Heading to Oxford for the Oxford Real Farming Conference today where Steve is hosting a session on the future of poultry breeds.
Not sure what to expect but looks like a very interesting line up of sessions and speakers. It’s being held at the same time as The Oxford Farming Conference.
Good to see an alternative forum, not funded by the powerful agrichemical companies who supply and to some extent control farming practices and policy in the UK.
Many years ago, Steve took me to a pig and poultry fair in Stoneleigh, Warwickshire. I went with an open mind.
Bear in mind, I got involved in food production because I found what I read on food labels rather disturbing. With no formal training in agriculture or horticulture, I had no pre-conceived ideas of accepted ways of farming.
That visit to the pig and poultry fair left me shocked. Pig farming, in particular, seemed to be less about providing tasty, good food and more about achieving high yields and docile stock.
Pig breeding companies seemed to have lost sight of the fact that they were dealing in animals and food. Rather they talked of breeding stock as you might talk about the next generation gadget.
One of the things we hope to give and gain from this conference is validation.
Validation for small producers and innovative communities who are using common sense in their approach to growing and distributing food.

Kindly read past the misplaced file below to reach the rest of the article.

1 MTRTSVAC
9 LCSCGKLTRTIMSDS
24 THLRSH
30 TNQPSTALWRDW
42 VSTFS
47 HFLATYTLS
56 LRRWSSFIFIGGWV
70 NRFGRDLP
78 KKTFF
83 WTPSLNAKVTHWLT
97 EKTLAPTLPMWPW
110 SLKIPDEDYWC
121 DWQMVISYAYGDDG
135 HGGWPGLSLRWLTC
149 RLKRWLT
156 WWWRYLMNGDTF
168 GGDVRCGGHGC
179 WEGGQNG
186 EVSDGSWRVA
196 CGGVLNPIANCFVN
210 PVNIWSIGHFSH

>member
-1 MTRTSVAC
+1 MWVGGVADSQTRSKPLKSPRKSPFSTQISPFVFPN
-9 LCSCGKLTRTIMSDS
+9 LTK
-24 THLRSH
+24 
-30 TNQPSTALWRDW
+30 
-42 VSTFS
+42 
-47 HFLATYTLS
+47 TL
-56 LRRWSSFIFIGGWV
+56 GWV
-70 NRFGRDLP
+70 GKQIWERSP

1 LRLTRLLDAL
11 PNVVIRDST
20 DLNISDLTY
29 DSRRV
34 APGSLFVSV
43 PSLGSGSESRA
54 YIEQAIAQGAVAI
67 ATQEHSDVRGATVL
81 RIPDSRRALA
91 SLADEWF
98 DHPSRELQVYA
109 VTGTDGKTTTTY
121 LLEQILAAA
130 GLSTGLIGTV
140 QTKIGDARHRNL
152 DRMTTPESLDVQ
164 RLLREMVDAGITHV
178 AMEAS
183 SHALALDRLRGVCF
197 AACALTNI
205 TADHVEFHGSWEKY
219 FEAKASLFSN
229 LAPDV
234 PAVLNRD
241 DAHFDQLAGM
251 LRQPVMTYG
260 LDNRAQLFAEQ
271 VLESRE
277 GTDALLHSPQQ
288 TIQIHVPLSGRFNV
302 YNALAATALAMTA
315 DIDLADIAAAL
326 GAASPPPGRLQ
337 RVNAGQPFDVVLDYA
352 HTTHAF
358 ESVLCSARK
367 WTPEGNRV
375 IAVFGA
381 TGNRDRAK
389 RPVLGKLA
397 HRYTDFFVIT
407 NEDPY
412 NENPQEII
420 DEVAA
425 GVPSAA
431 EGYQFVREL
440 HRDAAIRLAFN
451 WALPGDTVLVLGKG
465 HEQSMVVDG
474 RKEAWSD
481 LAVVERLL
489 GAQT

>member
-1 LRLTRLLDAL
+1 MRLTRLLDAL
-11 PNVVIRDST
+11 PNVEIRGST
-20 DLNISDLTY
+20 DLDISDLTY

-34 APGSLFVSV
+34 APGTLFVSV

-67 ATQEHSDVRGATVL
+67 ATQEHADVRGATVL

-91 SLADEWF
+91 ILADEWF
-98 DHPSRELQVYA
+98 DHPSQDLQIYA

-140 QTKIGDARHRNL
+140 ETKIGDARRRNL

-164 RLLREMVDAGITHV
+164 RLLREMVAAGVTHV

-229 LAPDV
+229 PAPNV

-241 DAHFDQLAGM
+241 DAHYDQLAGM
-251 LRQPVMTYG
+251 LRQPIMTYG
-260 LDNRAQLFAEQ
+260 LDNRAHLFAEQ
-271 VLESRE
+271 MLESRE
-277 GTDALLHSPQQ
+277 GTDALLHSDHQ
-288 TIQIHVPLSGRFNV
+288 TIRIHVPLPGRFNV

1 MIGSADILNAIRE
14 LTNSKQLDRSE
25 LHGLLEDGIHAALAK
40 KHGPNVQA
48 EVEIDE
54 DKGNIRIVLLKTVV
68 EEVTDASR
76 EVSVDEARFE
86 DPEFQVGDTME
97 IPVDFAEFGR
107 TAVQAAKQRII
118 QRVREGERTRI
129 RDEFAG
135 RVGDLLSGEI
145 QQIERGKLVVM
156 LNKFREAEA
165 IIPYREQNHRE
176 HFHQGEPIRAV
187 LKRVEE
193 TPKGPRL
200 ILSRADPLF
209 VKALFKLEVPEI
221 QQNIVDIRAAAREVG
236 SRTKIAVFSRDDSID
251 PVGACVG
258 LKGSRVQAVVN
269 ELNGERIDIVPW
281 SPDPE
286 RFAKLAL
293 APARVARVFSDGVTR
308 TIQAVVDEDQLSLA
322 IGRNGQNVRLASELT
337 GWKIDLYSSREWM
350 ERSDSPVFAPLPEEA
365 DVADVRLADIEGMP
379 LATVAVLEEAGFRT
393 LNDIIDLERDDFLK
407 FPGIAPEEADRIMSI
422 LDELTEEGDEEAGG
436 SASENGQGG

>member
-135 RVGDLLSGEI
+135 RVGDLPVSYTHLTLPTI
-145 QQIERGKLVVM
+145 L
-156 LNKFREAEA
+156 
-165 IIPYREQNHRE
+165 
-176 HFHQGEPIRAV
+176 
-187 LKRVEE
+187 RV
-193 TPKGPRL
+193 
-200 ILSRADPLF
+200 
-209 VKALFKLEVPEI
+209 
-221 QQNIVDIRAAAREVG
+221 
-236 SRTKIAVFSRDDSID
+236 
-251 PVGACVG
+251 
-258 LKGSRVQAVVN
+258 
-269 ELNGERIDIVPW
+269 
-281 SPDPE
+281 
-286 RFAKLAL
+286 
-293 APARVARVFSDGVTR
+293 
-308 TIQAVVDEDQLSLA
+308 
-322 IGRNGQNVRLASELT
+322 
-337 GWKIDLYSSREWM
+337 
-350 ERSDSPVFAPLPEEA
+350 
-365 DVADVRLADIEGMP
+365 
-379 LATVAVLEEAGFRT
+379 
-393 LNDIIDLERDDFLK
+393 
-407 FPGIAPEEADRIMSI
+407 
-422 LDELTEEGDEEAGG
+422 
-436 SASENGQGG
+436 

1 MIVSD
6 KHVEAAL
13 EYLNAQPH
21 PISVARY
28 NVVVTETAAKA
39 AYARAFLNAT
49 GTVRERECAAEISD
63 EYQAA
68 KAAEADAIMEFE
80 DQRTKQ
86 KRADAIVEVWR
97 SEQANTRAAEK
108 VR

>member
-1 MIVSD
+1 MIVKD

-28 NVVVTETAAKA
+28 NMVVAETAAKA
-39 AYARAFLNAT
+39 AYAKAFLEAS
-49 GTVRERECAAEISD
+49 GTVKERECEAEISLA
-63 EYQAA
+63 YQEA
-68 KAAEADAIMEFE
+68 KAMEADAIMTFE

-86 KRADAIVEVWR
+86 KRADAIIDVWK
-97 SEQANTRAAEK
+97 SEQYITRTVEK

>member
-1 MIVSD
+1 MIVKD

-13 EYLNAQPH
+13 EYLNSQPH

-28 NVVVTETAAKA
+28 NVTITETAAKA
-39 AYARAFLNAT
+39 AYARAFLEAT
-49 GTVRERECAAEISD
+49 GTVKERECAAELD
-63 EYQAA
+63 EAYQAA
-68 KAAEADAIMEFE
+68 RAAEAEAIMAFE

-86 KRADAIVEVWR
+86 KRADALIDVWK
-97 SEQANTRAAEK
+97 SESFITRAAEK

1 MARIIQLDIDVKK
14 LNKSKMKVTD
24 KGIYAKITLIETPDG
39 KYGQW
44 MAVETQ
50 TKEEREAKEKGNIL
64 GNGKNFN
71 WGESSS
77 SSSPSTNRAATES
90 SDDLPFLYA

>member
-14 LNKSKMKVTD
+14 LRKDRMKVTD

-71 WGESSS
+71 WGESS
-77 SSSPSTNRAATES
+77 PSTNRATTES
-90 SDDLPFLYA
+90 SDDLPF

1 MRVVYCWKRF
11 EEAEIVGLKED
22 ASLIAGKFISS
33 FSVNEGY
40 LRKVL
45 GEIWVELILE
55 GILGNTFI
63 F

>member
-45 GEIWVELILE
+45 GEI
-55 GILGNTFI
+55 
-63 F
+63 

Right now, people who are getting out and doing something towards producing better food for their communities, need applauding. They need encouragement. They need us to shout about their work.
This will spur them on in the face of obstacles, an agricultural sector that cannot see value in what they do and a government who seems blind to the imminent global challenges we face.
Validation is important. At key points over the last 20 years, we have gathered with like minds and found unexpected validation for what we do. This is so important.
Farming has always had challenges but right now after an appalling growing year, so many small scale farmers may be tempted to throw in the towel, feeling that their efforts to make a living from farming are doomed, but we need to hang on in there.
Share ideas, learn from each other and supplement our incomes however we can, because small farms matter.